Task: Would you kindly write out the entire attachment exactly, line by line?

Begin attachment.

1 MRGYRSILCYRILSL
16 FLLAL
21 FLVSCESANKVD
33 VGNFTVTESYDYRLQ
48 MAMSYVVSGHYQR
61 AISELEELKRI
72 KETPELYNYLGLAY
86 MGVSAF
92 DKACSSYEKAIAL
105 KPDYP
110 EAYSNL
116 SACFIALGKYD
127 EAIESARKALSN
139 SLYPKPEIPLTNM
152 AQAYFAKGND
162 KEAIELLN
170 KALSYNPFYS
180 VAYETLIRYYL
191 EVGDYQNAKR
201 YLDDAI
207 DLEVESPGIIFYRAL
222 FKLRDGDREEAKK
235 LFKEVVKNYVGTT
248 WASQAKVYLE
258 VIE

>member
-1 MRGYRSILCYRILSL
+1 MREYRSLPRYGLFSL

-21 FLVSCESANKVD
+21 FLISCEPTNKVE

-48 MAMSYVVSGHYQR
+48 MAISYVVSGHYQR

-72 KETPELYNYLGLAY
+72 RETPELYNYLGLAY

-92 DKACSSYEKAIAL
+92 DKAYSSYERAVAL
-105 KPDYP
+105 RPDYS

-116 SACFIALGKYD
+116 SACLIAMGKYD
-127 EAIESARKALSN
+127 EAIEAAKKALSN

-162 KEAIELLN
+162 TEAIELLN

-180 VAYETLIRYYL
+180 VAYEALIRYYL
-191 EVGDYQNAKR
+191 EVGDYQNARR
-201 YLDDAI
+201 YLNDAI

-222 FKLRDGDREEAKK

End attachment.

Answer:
1 MRGYRSILCYRILSL
16 FLLAL
21 FLVSCESANKVD
33 VGNFTVTESYDYRLQ
48 MAMSYVVSGHYQR
61 AISELEELKRI
72 KETPELYNYLGLAY
86 MGVSAF
92 DKACSSYEKAIAL
105 KPDYP
110 EAYSNL
116 SACFIALGKYD
127 EAIESARKALSN
139 SLYPKPEIPLTNM
152 AQAYFAKGND
162 KEAIELLN
170 KALSYNPFYS
180 VAYETLIRYYL
191 EVGDYQNAKR
201 YLDDAI
207 DLEVESPGIIFYRAL
222 FKLRDGDREEAKK
235 LFKEVVKNYVGTT
248 WASQAKVYLE
258 VIE

>member
-1 MRGYRSILCYRILSL
+1 MREYRSLPRYGLFSL

-21 FLVSCESANKVD
+21 FLISCEPTNKVE

-48 MAMSYVVSGHYQR
+48 MAISYVVSGHYQR

-72 KETPELYNYLGLAY
+72 RETPELYNYLGLAY

-92 DKACSSYEKAIAL
+92 DKAYSSYERAVAL
-105 KPDYP
+105 RPDYS

-116 SACFIALGKYD
+116 SACLIAMGKYD
-127 EAIESARKALSN
+127 EAIEAAKKALSN

-162 KEAIELLN
+162 TEAIELLN

-180 VAYETLIRYYL
+180 VAYEALIRYYL
-191 EVGDYQNAKR
+191 EVGDYQNARR
-201 YLDDAI
+201 YLNDAI

-222 FKLRDGDREEAKK